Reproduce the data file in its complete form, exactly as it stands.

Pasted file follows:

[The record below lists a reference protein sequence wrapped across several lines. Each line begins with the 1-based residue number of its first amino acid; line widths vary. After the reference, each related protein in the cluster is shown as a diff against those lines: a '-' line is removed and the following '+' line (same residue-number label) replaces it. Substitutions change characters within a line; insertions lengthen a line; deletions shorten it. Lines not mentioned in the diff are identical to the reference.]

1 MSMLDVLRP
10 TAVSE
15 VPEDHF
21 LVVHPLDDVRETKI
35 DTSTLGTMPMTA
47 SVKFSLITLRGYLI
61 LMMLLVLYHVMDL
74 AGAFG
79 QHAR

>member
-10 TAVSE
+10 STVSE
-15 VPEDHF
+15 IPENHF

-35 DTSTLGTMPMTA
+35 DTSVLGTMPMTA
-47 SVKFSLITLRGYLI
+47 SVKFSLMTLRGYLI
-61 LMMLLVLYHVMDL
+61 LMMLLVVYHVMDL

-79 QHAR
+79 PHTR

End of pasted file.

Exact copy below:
[The record below lists a reference protein sequence wrapped across several lines. Each line begins with the 1-based residue number of its first amino acid; line widths vary. After the reference, each related protein in the cluster is shown as a diff against those lines: a '-' line is removed and the following '+' line (same residue-number label) replaces it. Substitutions change characters within a line; insertions lengthen a line; deletions shorten it. Lines not mentioned in the diff are identical to the reference.]

1 MSMLDVLRP
10 TAVSE
15 VPEDHF
21 LVVHPLDDVRETKI
35 DTSTLGTMPMTA
47 SVKFSLITLRGYLI
61 LMMLLVLYHVMDL
74 AGAFG
79 QHAR

>member
-10 TAVSE
+10 STVSE
-15 VPEDHF
+15 IPENHF

-35 DTSTLGTMPMTA
+35 DTSVLGTMPMTA
-47 SVKFSLITLRGYLI
+47 SVKFSLMTLRGYLI
-61 LMMLLVLYHVMDL
+61 LMMLLVVYHVMDL

-79 QHAR
+79 PHTR